Miller has written some great plays and novels. While this is certainly not as good as Death of a Salesman, it is still a solid work.
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2 of 2 people found the following review helpful
4.0 out of 5 stars Consequences of Former Actions, September 25, 2008
This review is from: All my sons: Drama in three acts (Paperback)
Arthur Miller wrote that he liked the fact that this creation of his deals not with a crime that is happening or about to happen, but one that has already happened. He also said that he was trying to emphasize that the consequences of actions are just as real as the actions.

Joe Keller seems to be a decent person trying to make a life for his family. He made his living building parts for airplanes, and he did significant business with the military. His family includes his wife Kate and his son Chris. (His other son Larry died in W.W. II.) Though his wife continues to believe that Larry is still alive. At first, she just seems to have the natural hopes a mother might, but we come to suspect that there are other reasons she can't bring herself to admit Larry is dead. Moving on, Chris is in love with Annie. (Annie is an interesting caught in the middle character. She was in love with the Larry, and her father worked with Joe Keller.) Keller went on trial for selling defective parts to the military that resulted in the deaths of several pilots. Joe Keller got off, but Annie's father went to jail. Though Annie doesn't seem overly concerned about her father. Putting Annie in the middle again, Kate gives Annie grief over the fact that she is planning to marry Chris. (If Annie marries Chris, Kate has to admit that Larry is dead.) Tensions rise when Joe Keller hears that Annie's brother George (a lawyer) has been talking to his father in prison.

In the 2nd act, we meet Annie's brother George, and he clearly objects to Annie marrying Chris. He blames Joe Keller for the imprisonment of his father, and does not want the Keller family to get his sister as well. Joe Keller covers himself well, but we can also tell he is 'working at looking innocent.' Tensions rise when Kate packs Annie's bags. (In other words, Kate wants Annie out of the house.) Chris then suspects that his father did have a part in the shipping of defective parts that caused the deaths of several pilots. Joe Keller admits his guilt. This carries Miller's intentions in his dislike of business over what really matters in life. Though Miller offers a bit of sympathy to Joe. Joe did not expect the parts to make it into the airplanes. He felt they would be discovered before anyone got hurt. This puts Chris into a psychotic frenzy.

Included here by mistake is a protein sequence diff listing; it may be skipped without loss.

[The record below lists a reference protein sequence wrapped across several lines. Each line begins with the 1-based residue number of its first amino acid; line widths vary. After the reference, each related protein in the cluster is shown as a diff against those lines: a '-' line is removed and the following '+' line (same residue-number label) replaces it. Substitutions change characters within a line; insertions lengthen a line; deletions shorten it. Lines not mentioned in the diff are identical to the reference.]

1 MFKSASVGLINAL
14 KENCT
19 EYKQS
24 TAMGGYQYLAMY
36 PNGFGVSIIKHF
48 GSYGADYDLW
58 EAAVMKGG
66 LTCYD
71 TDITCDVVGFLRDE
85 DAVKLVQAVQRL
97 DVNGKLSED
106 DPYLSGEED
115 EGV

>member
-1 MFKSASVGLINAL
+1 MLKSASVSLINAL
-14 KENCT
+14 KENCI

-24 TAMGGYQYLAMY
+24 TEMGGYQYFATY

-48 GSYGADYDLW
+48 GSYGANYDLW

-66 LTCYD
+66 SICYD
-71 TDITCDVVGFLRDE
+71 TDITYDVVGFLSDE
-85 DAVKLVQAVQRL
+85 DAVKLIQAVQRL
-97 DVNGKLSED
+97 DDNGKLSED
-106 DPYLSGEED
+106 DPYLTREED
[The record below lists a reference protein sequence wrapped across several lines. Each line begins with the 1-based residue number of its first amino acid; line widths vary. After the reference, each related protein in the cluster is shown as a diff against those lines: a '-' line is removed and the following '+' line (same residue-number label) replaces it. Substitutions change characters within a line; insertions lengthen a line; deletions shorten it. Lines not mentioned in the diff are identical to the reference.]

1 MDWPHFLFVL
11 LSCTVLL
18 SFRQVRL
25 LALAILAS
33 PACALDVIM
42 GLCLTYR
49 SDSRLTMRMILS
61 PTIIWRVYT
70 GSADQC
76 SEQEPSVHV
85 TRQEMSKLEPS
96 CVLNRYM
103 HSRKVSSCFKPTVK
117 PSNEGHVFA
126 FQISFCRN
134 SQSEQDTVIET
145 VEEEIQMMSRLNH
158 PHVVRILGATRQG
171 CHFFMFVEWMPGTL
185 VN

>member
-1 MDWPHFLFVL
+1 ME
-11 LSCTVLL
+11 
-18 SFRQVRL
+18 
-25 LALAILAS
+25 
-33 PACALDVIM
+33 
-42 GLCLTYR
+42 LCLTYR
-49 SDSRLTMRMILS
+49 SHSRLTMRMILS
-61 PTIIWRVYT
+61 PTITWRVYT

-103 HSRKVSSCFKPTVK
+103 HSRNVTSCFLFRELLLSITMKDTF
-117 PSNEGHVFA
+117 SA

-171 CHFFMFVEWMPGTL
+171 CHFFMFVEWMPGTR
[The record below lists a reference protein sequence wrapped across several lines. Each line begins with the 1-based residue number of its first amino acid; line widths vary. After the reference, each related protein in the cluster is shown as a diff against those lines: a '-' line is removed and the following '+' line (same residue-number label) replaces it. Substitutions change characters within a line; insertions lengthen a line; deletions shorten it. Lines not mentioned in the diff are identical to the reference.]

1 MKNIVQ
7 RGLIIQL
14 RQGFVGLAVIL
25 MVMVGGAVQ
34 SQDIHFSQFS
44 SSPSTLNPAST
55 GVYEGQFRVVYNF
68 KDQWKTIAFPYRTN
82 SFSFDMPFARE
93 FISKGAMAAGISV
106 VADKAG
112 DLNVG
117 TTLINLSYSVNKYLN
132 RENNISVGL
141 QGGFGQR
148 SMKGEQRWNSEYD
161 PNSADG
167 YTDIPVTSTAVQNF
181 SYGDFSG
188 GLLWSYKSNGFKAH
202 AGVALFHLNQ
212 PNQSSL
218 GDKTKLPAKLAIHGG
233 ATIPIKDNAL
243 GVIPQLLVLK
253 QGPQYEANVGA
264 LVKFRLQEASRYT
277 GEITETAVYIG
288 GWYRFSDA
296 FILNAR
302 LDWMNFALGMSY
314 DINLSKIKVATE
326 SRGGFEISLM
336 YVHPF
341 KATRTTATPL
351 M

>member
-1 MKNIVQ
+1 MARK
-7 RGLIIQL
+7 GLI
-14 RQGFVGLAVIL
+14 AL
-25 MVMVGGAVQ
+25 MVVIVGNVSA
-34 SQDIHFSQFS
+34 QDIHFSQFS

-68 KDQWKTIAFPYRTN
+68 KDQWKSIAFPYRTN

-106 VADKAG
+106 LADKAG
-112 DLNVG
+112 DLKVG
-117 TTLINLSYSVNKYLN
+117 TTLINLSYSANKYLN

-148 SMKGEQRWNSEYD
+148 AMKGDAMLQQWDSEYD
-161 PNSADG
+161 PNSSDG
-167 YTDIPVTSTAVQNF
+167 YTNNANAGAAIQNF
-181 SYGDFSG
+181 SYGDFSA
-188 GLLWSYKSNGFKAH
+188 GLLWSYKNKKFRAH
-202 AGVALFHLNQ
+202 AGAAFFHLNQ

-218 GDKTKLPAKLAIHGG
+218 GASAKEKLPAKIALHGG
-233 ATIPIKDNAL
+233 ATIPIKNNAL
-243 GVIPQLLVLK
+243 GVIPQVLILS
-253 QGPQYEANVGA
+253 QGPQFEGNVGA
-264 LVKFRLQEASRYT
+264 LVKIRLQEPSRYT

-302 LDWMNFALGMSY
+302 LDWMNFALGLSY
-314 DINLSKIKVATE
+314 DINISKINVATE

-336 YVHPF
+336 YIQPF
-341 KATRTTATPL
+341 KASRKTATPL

In the final act, Annie is willing to forget Joe Keller's guilt if she can marry Chris, but Kate refuses to believe Larry is dead. Now we come to the greatest flaw in the book. Annie produces a letter from Larry shortly before he killed himself. This letter makes Joe Keller's guilt indisputable. I call this a flaw, because Annie's character is not consistent with someone who would have had this knowledge. (Especially her coldness towards her father in prison.) In a crisis of conscience Joe Keller puts the title of the play into the story: "They were all my sons." In a final moment, Chris carries Miller's feelings: "...there's a universe of people outside, and you're responsible to it."

The ending is tragic, but this is usually the case in Miller's stories. Overall, it's a great play that emphasizes that the consequences of actions are just as real as the actions.
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2 of 2 people found the following review helpful
4.0 out of 5 stars Arthur Miller's First Great Success: Darkness Under The American Dream, August 19, 2008
Critics tend to compare ALL MY SONS to various plays by Henrik Ibsen--and most particularly so to THE WILD DUCK, which it tends to mirror in theme. There is a certain truth to this: having failed in his previous efforts, Arthur Miller set out to create a commercially viable play, and the resulting script echoes "the well-made play" style that Ibsen created. But this comparison will take us only so far: when it arrived on stage in 1947, ALL MY SONS made clear a new and powerful dramatic voice, and critics and audiences were so taken with it that the show even bested Eugene O'Neal's THE ICEMAN COMETH in terms of accolades and popularity at the time.

In general terms, ALL MY SONS presents us with what seems to be an "all American family" in the aftermath of World War II. Joe and Kate Keller are a middle aged couple with two sons, one missing in action since the war. Joe runs a factory; Kate is obsessed with the notion that the missing son will some day return; and son Chris has fallen in love with is missing brother's former girlfriend, Ann. At first the play seems to be about Kate's resistance to Chris and Ann's romance, which she clearly sees as a betrayal of her lost son--but the play takes a gradual turn that lifts it out purely domestic drama and into the realm of wider social issues.